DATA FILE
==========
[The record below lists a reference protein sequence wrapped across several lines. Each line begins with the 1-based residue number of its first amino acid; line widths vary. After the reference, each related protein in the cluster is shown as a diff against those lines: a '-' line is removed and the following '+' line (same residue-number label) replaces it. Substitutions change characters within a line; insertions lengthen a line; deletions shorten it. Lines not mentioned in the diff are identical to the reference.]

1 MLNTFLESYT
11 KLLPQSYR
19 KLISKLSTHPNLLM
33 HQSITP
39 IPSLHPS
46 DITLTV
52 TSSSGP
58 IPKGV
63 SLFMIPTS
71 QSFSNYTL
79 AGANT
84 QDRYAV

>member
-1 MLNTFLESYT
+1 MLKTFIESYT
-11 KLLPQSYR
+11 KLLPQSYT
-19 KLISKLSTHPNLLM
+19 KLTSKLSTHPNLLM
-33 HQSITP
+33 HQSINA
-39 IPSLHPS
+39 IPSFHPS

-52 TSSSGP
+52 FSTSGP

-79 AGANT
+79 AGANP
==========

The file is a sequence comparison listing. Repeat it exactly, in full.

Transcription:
[The record below lists a reference protein sequence wrapped across several lines. Each line begins with the 1-based residue number of its first amino acid; line widths vary. After the reference, each related protein in the cluster is shown as a diff against those lines: a '-' line is removed and the following '+' line (same residue-number label) replaces it. Substitutions change characters within a line; insertions lengthen a line; deletions shorten it. Lines not mentioned in the diff are identical to the reference.]

1 MLNTFLESYT
11 KLLPQSYR
19 KLISKLSTHPNLLM
33 HQSITP
39 IPSLHPS
46 DITLTV
52 TSSSGP
58 IPKGV
63 SLFMIPTS
71 QSFSNYTL
79 AGANT
84 QDRYAV

>member
-1 MLNTFLESYT
+1 MLKTFIESYT
-11 KLLPQSYR
+11 KLLPQSYT
-19 KLISKLSTHPNLLM
+19 KLTSKLSTHPNLLM
-33 HQSITP
+33 HQSINA
-39 IPSLHPS
+39 IPSFHPS

-52 TSSSGP
+52 FSTSGP

-79 AGANT
+79 AGANP